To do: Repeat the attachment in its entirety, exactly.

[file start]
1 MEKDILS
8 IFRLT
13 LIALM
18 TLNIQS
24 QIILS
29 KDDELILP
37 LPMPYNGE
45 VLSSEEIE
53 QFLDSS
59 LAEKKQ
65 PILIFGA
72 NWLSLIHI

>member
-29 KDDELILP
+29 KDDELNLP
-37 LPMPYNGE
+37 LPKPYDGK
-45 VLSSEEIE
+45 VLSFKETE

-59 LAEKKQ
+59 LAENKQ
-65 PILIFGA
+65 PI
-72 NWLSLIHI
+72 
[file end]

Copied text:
1 MEKDILS
8 IFRLT
13 LIALM
18 TLNIQS
24 QIILS
29 KDDELILP
37 LPMPYNGE
45 VLSSEEIE
53 QFLDSS
59 LAEKKQ
65 PILIFGA
72 NWLSLIHI

>member
-29 KDDELILP
+29 KDDELNLP
-37 LPMPYNGE
+37 LPKPYDGK
-45 VLSSEEIE
+45 VLSFKETE

-59 LAEKKQ
+59 LAENKQ
-65 PILIFGA
+65 PI
-72 NWLSLIHI
+72 